to call the bank that it is drawn upon to verify that it has cleared
the general contractor's account.).
When you submit your final invoice you will submit a #3 release
- Conditional Waiver and Release Upon Final Payment. This release
does not have a 'release thru' date as it is, feasibly, for the
final payment on the project. You will put the total dollar amount
left owing, on the release (retention if retention has been held
and/or final payment) and submit it with your final invoice.
Do NOT submit the #3 release until you are certain that you are
finished on the project and will not be back to do any other work.
If you do submit the #3 release, then go back and do additional
work on the project requiring an increase in the contract amount
via a change order but then receive payment for the dollar amount
on the #3 release, feasibly you will not have mechanic's lien rights
on the added work because you released the project with that #3
Once you have received FINAL payment and it has cleared the bank,
you will submit a #4 release - Unconditional Waiver and Release
Upon Final Payment. When you submit this release you are indicating
that you have been paid in full for all work on the project.
Do NOT submit the #4 release until you have been paid in full.
Without reservations, once you submit this #4 release you have
given up all lien rights, meaning you cannot lien the property when
and if the general contractor doesn't pay you (or if you're the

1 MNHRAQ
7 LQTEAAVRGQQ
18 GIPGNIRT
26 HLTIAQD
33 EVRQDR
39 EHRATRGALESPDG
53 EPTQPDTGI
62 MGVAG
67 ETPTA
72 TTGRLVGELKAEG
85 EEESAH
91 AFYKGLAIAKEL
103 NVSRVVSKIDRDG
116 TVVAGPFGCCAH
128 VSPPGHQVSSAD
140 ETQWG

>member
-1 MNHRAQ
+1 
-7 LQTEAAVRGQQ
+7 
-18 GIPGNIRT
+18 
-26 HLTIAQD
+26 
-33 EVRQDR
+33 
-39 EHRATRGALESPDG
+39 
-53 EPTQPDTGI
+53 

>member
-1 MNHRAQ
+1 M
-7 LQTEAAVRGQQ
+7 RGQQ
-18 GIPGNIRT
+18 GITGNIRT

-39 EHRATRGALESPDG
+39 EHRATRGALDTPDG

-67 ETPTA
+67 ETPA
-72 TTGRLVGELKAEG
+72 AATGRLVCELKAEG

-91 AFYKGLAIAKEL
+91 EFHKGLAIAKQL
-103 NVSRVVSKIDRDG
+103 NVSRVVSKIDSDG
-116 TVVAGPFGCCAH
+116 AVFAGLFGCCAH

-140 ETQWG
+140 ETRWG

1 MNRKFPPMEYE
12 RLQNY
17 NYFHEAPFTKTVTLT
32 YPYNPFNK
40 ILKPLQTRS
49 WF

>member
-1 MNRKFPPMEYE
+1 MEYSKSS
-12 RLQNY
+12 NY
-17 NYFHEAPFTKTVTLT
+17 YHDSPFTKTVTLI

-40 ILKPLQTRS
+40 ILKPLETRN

general contractor when and if the owner doesn't pay you).
It bears repeating: Do NOT submit the #4 release until you have
been paid in full.
Now, what happens if you are working
on a project and it requires monthly invoicing, along with releases,
you haven't been paid for last month's invoice and now it is time
to prepare and submit this month's invoice? This is how I handle
this scenario (keeping in mind that I am not an attorney nor have
I received any formal legal training whatsoever, sorry gotta include
that statement every once in a while... ) :)
When I am preparing the release for the current month's invoice,
I put a notice on the release form that states the following:
Please note that we have not received payment for the time
period ending .... This release only covers the time frame (enter
current month). Should you have any questions, please do not
hesitate to contact me.
The only problem with the above is a concern that by adding text
to the release form that the release form is no longer valid. Therefore,